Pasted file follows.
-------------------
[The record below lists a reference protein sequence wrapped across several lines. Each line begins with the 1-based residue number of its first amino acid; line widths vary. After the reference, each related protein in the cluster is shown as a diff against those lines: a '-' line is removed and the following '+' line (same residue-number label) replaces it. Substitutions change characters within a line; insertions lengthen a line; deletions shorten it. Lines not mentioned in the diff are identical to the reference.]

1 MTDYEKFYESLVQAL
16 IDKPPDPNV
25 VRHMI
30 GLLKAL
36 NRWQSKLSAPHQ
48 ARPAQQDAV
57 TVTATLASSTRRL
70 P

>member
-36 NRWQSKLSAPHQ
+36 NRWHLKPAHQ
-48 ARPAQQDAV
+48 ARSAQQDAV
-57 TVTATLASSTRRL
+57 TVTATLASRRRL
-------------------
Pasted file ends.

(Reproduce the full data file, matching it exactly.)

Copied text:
[The record below lists a reference protein sequence wrapped across several lines. Each line begins with the 1-based residue number of its first amino acid; line widths vary. After the reference, each related protein in the cluster is shown as a diff against those lines: a '-' line is removed and the following '+' line (same residue-number label) replaces it. Substitutions change characters within a line; insertions lengthen a line; deletions shorten it. Lines not mentioned in the diff are identical to the reference.]

1 MTDYEKFYESLVQAL
16 IDKPPDPNV
25 VRHMI
30 GLLKAL
36 NRWQSKLSAPHQ
48 ARPAQQDAV
57 TVTATLASSTRRL
70 P

>member
-36 NRWQSKLSAPHQ
+36 NRWHLKPAHQ
-48 ARPAQQDAV
+48 ARSAQQDAV
-57 TVTATLASSTRRL
+57 TVTATLASRRRL